Nov 04, 2011 1 Share

Tired of College

Male college student holding tablet computer in front of blackboard with math.

After completing a year and a half of college, I have noticed that I have become increasingly tired of doing schoolwork. I was able to handle the pressures of balancing a busy personal life and fulfilling my college assignments as I began my studies. However, I feel that this same balancing act is harder to maintain now, even though there have been only a few changes in my life.

During my first semester of college, I was trying to get my bearings. I struggled a bit with readjusting to a regiment of schoolwork after a little over a year away from academics. I had to learn how to do things in each of my classes almost every day and maintain the proper participation level to get a good grade. Because I was new to attending classes online, I also had to learn how to hold virtual discussions, transfer documents from a word processing program onto the college website’s occasionally uncooperative interface, deal with the realities of dropped Internet connections, and try to cope with my “evil-hearted” printer that would not print out what I wanted neatly and completely. I have been able to handle these technology woes better over time, but there are still several words I would like to use to describe them but dare not on a family website. Despite these concerns, I actually enjoyed the challenge of trying to take all of this in at once. I was learning skills which I felt surely would become very useful to me in my later life, and I was well aware of the old saying, “No pain, no gain.”

Besides, I still had plenty of time to myself when I was not doing my college work, and there were many things in my life which supplied relief for when things got too stressful. I had a continuous schedule of extracurricular activities such as piano lessons and Special Olympics sports practices, which I found much more relaxing than my regular work. Breakfast, lunch, and dinner were also moments of respite for me, as I could simply eat and concentrate solely on whatever was playing on television. Of course, I learned in one of my health classes that this very pastime was a bad habit in itself, but quite frankly, I have to admit that not having to think sounds much more relaxing to me these days. In a roundabout way, even sleep proved to be a luxury, as it served as a rich prize after a long night of attempting to hammer out every last detail of a vital essay. 

In the middle of my second semester my attitude toward college began to change. I became increasingly frustrated by some of the assignments my professors gave me. Sometimes the assignments themselves were hard to work out, while other times the professors’ instructions were simply unclear and would not become much more understandable after I e-mailed my teachers asking what they precisely wanted. In addition, I felt that my schedule was becoming more restrictive. I had less free time to myself as my assignments began to require more of my time. I have even had to cancel some of my extracurricular activities some days because I had to put in extra work for an assignment, an outcome I have never been quite happy about.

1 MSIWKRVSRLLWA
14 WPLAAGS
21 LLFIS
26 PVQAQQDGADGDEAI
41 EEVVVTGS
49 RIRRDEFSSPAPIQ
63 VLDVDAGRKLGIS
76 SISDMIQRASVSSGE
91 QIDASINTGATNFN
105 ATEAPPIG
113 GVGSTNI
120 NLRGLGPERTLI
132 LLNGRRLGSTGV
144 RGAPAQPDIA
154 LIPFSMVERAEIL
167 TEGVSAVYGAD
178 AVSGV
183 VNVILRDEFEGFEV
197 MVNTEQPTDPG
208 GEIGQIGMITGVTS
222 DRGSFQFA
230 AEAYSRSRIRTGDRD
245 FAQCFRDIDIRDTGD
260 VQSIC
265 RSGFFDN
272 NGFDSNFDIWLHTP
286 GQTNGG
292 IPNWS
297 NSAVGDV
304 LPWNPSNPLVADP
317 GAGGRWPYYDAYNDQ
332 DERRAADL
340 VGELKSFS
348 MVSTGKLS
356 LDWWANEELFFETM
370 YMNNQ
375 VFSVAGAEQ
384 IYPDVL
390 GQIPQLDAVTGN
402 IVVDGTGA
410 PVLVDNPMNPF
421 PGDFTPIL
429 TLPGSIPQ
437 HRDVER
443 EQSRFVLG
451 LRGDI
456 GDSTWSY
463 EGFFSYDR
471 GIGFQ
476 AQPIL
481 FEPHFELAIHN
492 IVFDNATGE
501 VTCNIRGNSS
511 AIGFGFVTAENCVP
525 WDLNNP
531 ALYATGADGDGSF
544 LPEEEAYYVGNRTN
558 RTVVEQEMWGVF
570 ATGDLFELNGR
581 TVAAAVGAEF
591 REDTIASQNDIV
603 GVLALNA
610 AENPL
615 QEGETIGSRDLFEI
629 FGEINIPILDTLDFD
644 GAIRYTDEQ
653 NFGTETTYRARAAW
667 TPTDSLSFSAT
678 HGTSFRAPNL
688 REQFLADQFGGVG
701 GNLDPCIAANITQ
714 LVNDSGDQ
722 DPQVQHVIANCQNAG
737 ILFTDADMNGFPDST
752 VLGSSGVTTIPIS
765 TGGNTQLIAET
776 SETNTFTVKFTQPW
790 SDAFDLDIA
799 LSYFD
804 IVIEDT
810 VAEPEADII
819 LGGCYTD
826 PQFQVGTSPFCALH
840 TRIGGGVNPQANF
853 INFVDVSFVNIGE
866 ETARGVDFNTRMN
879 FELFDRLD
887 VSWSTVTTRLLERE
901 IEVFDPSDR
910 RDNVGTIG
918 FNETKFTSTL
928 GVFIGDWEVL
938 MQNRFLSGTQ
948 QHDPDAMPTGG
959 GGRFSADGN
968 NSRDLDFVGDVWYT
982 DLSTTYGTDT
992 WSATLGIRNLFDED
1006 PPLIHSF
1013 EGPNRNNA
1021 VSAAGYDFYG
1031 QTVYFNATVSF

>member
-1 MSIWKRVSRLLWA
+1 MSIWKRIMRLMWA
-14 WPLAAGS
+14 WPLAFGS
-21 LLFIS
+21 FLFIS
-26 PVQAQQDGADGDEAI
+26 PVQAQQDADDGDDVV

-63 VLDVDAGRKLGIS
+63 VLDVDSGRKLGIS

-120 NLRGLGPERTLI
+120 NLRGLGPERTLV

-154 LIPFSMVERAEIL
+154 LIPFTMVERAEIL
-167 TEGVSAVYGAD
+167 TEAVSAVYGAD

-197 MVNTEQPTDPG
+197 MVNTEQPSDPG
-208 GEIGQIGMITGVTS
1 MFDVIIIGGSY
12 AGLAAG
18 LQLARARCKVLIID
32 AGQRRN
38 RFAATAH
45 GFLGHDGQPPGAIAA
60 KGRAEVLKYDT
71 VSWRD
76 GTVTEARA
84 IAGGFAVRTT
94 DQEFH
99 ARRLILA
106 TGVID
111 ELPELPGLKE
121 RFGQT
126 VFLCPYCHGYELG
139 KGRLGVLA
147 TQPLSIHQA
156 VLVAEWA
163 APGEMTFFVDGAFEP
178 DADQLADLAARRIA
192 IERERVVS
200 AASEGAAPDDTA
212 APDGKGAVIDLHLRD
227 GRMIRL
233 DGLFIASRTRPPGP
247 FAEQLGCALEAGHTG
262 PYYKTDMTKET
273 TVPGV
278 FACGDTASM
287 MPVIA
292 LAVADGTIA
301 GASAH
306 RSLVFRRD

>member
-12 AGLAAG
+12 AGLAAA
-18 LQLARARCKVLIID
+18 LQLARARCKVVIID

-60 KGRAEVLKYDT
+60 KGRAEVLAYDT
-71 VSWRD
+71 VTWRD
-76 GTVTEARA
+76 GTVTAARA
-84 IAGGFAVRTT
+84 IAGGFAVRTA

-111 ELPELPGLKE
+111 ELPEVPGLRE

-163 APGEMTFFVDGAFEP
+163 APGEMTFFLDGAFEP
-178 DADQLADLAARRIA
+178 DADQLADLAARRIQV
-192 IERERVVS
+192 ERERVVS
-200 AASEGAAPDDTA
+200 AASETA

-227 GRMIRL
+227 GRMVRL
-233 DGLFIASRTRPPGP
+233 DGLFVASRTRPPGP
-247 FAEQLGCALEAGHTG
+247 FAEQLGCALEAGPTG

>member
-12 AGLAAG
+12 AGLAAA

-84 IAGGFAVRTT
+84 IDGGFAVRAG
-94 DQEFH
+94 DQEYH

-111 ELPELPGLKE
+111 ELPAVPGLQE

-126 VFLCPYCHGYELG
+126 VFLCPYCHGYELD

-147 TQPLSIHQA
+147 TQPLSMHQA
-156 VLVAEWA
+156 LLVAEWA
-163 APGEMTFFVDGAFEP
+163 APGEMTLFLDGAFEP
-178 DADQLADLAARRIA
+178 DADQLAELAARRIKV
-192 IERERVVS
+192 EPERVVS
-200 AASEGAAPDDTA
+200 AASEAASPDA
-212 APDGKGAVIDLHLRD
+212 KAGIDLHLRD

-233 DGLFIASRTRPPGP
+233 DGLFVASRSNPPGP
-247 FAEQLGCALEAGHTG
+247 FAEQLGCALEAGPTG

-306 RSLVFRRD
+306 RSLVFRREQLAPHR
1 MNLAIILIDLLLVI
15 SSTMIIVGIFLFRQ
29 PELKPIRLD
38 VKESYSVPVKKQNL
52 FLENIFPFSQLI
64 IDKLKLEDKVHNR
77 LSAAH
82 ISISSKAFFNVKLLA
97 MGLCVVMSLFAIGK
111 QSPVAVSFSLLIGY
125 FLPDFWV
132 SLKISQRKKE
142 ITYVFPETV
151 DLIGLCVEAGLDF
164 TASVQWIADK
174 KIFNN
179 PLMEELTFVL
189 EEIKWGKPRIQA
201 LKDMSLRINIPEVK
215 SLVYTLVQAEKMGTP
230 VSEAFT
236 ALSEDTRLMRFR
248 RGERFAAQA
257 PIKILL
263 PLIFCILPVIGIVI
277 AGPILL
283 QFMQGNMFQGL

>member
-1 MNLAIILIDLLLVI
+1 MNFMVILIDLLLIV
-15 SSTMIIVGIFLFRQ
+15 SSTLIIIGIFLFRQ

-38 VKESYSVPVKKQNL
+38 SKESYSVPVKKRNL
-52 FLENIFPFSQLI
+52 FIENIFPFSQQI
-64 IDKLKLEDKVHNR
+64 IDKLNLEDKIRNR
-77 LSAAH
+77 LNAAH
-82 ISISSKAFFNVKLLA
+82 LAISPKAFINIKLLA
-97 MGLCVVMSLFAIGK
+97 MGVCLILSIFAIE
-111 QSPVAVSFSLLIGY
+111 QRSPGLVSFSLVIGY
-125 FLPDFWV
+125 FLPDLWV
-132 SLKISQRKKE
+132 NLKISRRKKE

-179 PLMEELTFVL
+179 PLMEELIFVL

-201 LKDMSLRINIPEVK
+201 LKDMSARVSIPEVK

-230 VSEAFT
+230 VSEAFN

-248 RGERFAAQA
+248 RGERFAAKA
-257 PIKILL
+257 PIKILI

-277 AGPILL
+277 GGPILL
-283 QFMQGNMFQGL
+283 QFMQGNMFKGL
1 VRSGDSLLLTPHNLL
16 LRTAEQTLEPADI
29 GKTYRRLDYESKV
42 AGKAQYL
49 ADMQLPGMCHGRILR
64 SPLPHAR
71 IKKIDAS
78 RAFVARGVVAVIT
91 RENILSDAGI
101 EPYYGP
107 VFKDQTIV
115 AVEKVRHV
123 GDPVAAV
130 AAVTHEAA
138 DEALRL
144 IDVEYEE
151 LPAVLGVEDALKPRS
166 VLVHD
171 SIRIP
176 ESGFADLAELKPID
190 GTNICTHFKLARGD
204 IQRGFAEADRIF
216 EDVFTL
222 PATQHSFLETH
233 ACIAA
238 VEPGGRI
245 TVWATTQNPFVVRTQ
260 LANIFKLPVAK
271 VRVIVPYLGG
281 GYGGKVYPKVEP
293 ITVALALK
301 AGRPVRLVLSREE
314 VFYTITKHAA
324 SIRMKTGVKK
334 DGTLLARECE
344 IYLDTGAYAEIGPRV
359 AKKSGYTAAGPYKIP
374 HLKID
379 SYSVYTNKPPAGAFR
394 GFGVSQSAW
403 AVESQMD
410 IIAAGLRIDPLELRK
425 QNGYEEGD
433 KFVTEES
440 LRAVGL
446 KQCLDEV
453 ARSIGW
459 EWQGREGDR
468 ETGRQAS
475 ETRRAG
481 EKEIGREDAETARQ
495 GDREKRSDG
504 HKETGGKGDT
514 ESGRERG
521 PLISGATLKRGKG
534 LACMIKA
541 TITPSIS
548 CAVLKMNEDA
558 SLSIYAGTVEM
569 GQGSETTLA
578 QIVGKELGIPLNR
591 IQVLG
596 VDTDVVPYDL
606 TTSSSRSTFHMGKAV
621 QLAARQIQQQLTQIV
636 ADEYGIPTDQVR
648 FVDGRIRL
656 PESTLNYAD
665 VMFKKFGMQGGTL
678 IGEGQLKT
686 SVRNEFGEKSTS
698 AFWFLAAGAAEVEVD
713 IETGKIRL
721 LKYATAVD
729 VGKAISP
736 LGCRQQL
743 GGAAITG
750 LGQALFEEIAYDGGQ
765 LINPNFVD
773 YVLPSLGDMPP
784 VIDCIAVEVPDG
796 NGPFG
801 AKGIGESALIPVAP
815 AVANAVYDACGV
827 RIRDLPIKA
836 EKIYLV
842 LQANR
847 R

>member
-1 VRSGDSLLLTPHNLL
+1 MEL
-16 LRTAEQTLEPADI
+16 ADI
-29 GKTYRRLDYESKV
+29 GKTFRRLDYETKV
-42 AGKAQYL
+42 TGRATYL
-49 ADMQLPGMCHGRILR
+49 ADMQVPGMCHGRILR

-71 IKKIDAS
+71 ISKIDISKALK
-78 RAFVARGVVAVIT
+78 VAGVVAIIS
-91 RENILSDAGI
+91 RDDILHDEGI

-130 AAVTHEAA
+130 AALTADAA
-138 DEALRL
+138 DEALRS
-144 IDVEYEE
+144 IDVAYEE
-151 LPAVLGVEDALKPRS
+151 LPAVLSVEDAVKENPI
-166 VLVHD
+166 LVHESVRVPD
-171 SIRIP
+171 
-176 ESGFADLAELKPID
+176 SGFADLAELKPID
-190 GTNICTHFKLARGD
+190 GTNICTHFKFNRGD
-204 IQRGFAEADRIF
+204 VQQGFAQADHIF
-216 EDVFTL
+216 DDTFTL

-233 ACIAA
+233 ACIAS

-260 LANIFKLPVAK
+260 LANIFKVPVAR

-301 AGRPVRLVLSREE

However, I recognize that my perspective on this is shaped by the fact that some of these complications have resulted from my own behavior. I do not get going on my assignments early in the morning as my mother suggests I should because I prefer a slower transition into starting my school day. I like to take my first few waking moments watching morning news shows, eating a good breakfast, and taking a hot shower before I start my college work. I sometimes enjoy reading a portion of a good book in the morning as well, but this tends to make me lose track of time. I have also adopted a habit of looking at websites other than the college website, even though I am supposed to be doing my work. This also makes me lose track of the time, prompting my mother to remind me to refocus my attention on my work. I promised her at the end of my second semester that I would not slip into this habit again, and yet I still find myself doing this. I believe that I may have taken on this habit because I feel pressured by my increasingly tough regimen of work, and I feel like I need some sort of release to keep relaxed during intense work sessions.

Through analyzing my personal feelings and the effects they have had on how I have conducted my college work, I now realize I can do better and will work on improving the areas I am struggling with. I need to streamline my morning routine so that I can get to work sooner. I will also focus more on my work and not on my favorite websites which only serve as distractions, and I continue to let my professors know of any trouble I may have with the work they assign. 

I know I need to improve my attitude toward college because, while it may be frustrating at times, I feel it is still necessary for me to be successful in college if I hope to reap the rewards of a successful career and a life well-lived. I also take comfort in knowing I only have a few semesters left before I will be done with this phase of my life. In my view, it is wise to make the best of what I have now so that I can have even better opportunities for tomorrow.  

Comment Options


Hang in there!

Although it sounds like you are still adjusting to school and life outside of school, you are doing well! I can remember trying to figure out school, work and having a life outside of work. Thankfully, I could try to keep my hours down to 40. Unfortunately the demands from school and home (like laundry, cooking, etc) made life difficult. I can hear you saying the same in your situation. Take it a week or a day at a time.You sound like a great student trying to find a balance. From reading your column, I can tell that you will be able to find the balance and be quite successful. Hang in there!